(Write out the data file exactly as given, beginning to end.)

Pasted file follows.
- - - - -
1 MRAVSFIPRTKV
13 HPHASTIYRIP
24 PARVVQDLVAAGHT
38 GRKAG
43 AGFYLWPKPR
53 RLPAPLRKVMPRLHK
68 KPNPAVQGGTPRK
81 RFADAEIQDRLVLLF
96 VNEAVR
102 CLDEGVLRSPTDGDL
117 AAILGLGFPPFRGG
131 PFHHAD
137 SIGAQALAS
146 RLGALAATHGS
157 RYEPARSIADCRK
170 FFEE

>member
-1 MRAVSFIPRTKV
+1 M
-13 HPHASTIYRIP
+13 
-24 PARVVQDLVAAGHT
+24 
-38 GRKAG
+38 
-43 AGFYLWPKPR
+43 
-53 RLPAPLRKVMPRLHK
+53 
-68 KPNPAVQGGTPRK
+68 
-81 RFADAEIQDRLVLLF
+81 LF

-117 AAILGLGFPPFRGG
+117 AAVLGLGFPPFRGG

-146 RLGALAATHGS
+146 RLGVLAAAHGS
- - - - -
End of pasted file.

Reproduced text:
1 MRAVSFIPRTKV
13 HPHASTIYRIP
24 PARVVQDLVAAGHT
38 GRKAG
43 AGFYLWPKPR
53 RLPAPLRKVMPRLHK
68 KPNPAVQGGTPRK
81 RFADAEIQDRLVLLF
96 VNEAVR
102 CLDEGVLRSPTDGDL
117 AAILGLGFPPFRGG
131 PFHHAD
137 SIGAQALAS
146 RLGALAATHGS
157 RYEPARSIADCRK
170 FFEE

>member
-1 MRAVSFIPRTKV
+1 M
-13 HPHASTIYRIP
+13 
-24 PARVVQDLVAAGHT
+24 
-38 GRKAG
+38 
-43 AGFYLWPKPR
+43 
-53 RLPAPLRKVMPRLHK
+53 
-68 KPNPAVQGGTPRK
+68 
-81 RFADAEIQDRLVLLF
+81 LF

-117 AAILGLGFPPFRGG
+117 AAVLGLGFPPFRGG

-146 RLGALAATHGS
+146 RLGVLAAAHGS